Some people are confused about cathode and anode when studying about chemistry or physics because of the appearance of battery. For the regular alkaline battery we are using for example, we can see that the postitive end is anode, and the negative end is cathode. This is printed on the battery. That means the anode is positively charged, while the cathode is negatively charged.
Now here is the problem. How does the electrons move inside and outside the circuit? Some people thinks that electrons move from anode to cathode. I will say yes, reason is that the electrons move from the anode to the circuit, then from the circuit back to the cathode. This is what we learn in physics. Same thing happens inside the electrolytic cell.The anode is positively charged because cations (which are positively charged) moves to the anode from cathode, and the cathode is negatively charged because anions (which are negatively charged) moves to the cathode from anode.Cations gain electrons and are reduced at cathode, and anions lose electrons and are oxidize at anode. That means inside an electrolytic cell, eletrons move from anode to cathode.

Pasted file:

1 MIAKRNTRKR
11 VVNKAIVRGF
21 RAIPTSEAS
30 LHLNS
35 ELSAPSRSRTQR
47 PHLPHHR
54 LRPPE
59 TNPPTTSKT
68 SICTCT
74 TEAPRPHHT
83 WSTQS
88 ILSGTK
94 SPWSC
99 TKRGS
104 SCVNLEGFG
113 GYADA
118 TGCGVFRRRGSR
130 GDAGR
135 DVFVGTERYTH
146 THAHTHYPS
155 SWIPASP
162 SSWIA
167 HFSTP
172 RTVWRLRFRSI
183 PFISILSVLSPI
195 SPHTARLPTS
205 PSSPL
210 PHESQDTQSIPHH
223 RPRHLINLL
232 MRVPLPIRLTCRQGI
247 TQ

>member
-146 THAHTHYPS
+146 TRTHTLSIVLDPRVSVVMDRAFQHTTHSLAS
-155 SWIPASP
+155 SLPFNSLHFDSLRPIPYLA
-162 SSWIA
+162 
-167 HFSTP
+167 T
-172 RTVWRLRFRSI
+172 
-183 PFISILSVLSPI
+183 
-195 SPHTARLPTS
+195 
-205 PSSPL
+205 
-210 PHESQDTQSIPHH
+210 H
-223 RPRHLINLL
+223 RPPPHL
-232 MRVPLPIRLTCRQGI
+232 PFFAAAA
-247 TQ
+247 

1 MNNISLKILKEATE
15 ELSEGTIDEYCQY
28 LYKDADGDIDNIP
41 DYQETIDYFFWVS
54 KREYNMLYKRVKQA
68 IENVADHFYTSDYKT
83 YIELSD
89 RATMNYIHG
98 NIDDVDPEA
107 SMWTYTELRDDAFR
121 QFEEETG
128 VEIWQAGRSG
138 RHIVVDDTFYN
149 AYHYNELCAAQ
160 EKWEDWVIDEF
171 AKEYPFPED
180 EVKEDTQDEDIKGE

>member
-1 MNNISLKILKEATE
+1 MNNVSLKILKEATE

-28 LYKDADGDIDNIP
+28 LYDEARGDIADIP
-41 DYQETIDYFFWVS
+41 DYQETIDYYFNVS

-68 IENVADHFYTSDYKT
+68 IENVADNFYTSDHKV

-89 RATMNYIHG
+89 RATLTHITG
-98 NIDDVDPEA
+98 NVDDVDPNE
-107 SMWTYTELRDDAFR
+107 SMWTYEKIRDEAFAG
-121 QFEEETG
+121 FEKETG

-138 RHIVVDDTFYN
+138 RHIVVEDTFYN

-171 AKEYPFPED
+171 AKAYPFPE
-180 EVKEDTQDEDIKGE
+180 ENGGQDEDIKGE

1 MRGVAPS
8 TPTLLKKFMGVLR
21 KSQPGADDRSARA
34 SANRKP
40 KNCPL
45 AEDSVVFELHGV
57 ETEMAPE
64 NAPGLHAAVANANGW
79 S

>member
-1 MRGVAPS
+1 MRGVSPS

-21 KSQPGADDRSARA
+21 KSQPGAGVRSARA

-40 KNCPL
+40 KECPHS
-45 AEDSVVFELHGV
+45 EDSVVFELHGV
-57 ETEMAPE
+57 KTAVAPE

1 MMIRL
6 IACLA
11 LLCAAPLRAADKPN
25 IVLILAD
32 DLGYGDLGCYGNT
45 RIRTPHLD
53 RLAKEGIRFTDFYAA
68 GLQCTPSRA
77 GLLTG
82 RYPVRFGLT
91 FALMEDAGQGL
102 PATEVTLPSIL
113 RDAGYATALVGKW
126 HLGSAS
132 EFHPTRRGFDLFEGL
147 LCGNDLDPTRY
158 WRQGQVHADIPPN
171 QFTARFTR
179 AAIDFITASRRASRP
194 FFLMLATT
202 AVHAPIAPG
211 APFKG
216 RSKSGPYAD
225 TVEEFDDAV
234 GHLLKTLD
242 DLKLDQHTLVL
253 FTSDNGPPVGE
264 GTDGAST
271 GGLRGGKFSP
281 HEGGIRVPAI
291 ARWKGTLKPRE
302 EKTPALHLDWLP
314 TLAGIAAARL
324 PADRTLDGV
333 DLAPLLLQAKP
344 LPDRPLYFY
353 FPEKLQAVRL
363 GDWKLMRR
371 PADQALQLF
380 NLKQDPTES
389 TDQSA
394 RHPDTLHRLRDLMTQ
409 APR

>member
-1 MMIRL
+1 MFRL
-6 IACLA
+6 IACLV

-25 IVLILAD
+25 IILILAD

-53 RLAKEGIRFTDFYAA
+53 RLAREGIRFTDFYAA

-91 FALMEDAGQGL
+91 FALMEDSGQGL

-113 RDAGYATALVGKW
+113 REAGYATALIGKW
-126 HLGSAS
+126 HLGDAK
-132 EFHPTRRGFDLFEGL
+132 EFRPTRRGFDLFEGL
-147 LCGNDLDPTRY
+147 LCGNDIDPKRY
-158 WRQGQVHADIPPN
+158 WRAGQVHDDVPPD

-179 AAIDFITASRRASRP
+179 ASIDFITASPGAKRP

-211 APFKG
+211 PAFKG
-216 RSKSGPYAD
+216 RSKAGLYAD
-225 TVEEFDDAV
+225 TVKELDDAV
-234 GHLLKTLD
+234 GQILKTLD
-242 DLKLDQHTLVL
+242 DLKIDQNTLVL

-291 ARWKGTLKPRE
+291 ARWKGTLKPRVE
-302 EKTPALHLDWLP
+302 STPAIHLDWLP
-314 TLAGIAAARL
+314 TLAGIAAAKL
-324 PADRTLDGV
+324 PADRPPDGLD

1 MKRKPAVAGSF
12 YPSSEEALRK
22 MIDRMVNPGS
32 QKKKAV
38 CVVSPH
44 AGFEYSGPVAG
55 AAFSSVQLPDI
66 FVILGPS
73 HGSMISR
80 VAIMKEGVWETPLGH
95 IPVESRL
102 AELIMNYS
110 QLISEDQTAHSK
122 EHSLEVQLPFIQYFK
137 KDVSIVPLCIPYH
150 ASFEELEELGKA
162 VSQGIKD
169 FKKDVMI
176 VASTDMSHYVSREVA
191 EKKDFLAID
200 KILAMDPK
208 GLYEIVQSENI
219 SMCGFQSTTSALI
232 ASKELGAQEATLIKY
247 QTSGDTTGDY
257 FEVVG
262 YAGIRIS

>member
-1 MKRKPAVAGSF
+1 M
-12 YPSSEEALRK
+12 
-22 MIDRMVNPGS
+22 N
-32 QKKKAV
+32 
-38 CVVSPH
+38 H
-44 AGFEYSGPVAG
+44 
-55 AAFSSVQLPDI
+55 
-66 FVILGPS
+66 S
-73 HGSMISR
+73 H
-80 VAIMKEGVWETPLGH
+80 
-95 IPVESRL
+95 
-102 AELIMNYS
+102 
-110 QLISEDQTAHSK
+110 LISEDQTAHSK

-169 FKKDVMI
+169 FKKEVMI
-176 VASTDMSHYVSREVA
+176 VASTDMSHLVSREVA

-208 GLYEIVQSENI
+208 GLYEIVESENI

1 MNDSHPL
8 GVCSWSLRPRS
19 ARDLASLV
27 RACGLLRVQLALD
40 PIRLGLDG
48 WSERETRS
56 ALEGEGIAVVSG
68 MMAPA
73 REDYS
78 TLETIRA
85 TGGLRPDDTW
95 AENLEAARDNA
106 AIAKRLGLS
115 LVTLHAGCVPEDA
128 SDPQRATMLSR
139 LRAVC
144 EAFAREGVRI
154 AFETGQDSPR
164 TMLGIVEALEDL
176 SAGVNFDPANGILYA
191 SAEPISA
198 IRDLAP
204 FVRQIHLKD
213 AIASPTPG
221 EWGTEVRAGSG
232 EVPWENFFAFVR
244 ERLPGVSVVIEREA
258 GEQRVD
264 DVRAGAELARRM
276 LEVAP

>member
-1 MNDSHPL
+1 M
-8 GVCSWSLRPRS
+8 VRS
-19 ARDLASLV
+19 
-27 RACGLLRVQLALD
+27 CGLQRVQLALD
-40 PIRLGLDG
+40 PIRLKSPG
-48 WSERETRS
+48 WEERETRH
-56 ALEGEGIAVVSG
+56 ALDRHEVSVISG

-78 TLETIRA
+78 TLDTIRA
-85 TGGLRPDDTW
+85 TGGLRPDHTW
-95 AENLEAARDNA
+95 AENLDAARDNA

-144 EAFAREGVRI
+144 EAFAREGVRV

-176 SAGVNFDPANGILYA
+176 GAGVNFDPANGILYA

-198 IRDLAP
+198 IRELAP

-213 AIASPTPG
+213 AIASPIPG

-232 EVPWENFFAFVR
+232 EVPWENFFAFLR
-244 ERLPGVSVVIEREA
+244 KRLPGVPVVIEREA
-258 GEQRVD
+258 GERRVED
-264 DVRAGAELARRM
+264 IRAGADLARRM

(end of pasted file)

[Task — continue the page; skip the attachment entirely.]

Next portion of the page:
Our conclusion is, elecctrons always move from anode to cathode in a circuit or electrolytic cell.
In chemistry, another important thing to remember is that reduction occurs at cathode, and oxidation happens on anode, as what I mentioned above.